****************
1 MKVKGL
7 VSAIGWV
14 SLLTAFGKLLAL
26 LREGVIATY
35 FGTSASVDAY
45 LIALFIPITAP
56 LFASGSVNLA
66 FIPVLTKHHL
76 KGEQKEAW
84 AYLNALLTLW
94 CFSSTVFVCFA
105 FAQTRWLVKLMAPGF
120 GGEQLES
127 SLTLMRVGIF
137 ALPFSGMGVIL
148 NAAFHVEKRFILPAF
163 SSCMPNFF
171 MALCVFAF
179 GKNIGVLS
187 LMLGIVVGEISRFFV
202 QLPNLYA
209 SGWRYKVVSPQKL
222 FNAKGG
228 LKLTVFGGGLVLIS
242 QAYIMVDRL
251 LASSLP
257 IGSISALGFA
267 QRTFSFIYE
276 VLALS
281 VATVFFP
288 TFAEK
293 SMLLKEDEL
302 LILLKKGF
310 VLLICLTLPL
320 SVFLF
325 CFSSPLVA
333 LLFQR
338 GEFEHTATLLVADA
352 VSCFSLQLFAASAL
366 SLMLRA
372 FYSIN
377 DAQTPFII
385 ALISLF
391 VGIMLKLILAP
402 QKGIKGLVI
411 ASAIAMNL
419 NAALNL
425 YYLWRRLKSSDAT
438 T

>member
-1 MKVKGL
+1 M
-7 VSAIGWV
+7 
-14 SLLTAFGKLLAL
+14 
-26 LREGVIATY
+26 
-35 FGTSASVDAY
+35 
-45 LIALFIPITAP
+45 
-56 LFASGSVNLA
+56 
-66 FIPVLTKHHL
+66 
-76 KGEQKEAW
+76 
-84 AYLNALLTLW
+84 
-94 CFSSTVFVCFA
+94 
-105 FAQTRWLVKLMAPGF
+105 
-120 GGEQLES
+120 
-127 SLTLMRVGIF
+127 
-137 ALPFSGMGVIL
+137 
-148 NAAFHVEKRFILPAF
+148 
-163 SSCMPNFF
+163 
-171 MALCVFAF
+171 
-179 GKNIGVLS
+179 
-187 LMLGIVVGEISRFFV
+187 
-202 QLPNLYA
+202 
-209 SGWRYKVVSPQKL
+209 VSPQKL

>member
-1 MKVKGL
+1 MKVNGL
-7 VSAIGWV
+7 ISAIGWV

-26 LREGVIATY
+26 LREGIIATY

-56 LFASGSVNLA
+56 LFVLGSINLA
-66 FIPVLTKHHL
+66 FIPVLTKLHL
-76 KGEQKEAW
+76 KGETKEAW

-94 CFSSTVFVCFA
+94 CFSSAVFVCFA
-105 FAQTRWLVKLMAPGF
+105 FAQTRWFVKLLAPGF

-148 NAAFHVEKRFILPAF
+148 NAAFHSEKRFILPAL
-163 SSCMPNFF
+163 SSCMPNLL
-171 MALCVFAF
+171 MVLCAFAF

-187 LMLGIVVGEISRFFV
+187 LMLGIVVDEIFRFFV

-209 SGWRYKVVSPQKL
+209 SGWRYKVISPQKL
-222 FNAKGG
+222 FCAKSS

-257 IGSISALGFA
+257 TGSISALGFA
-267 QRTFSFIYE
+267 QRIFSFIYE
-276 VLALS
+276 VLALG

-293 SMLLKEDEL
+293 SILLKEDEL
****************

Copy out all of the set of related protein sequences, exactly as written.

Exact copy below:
1 MKVKGL
7 VSAIGWV
14 SLLTAFGKLLAL
26 LREGVIATY
35 FGTSASVDAY
45 LIALFIPITAP
56 LFASGSVNLA
66 FIPVLTKHHL
76 KGEQKEAW
84 AYLNALLTLW
94 CFSSTVFVCFA
105 FAQTRWLVKLMAPGF
120 GGEQLES
127 SLTLMRVGIF
137 ALPFSGMGVIL
148 NAAFHVEKRFILPAF
163 SSCMPNFF
171 MALCVFAF
179 GKNIGVLS
187 LMLGIVVGEISRFFV
202 QLPNLYA
209 SGWRYKVVSPQKL
222 FNAKGG
228 LKLTVFGGGLVLIS
242 QAYIMVDRL
251 LASSLP
257 IGSISALGFA
267 QRTFSFIYE
276 VLALS
281 VATVFFP
288 TFAEK
293 SMLLKEDEL
302 LILLKKGF
310 VLLICLTLPL
320 SVFLF
325 CFSSPLVA
333 LLFQR
338 GEFEHTATLLVADA
352 VSCFSLQLFAASAL
366 SLMLRA
372 FYSIN
377 DAQTPFII
385 ALISLF
391 VGIMLKLILAP
402 QKGIKGLVI
411 ASAIAMNL
419 NAALNL
425 YYLWRRLKSSDAT
438 T

>member
-1 MKVKGL
+1 M
-7 VSAIGWV
+7 
-14 SLLTAFGKLLAL
+14 
-26 LREGVIATY
+26 
-35 FGTSASVDAY
+35 
-45 LIALFIPITAP
+45 
-56 LFASGSVNLA
+56 
-66 FIPVLTKHHL
+66 
-76 KGEQKEAW
+76 
-84 AYLNALLTLW
+84 
-94 CFSSTVFVCFA
+94 
-105 FAQTRWLVKLMAPGF
+105 
-120 GGEQLES
+120 
-127 SLTLMRVGIF
+127 
-137 ALPFSGMGVIL
+137 
-148 NAAFHVEKRFILPAF
+148 
-163 SSCMPNFF
+163 
-171 MALCVFAF
+171 
-179 GKNIGVLS
+179 
-187 LMLGIVVGEISRFFV
+187 
-202 QLPNLYA
+202 
-209 SGWRYKVVSPQKL
+209 VSPQKL

>member
-1 MKVKGL
+1 MKVNGL
-7 VSAIGWV
+7 ISAIGWV

-26 LREGVIATY
+26 LREGIIATY

-56 LFASGSVNLA
+56 LFVLGSINLA
-66 FIPVLTKHHL
+66 FIPVLTKLHL
-76 KGEQKEAW
+76 KGETKEAW

-94 CFSSTVFVCFA
+94 CFSSAVFVCFA
-105 FAQTRWLVKLMAPGF
+105 FAQTRWFVKLLAPGF

-148 NAAFHVEKRFILPAF
+148 NAAFHSEKRFILPAL
-163 SSCMPNFF
+163 SSCMPNLL
-171 MALCVFAF
+171 MVLCAFAF

-187 LMLGIVVGEISRFFV
+187 LMLGIVVDEIFRFFV

-209 SGWRYKVVSPQKL
+209 SGWRYKVISPQKL
-222 FNAKGG
+222 FCAKSS

-257 IGSISALGFA
+257 TGSISALGFA
-267 QRTFSFIYE
+267 QRIFSFIYE
-276 VLALS
+276 VLALG

-293 SMLLKEDEL
+293 SILLKEDEL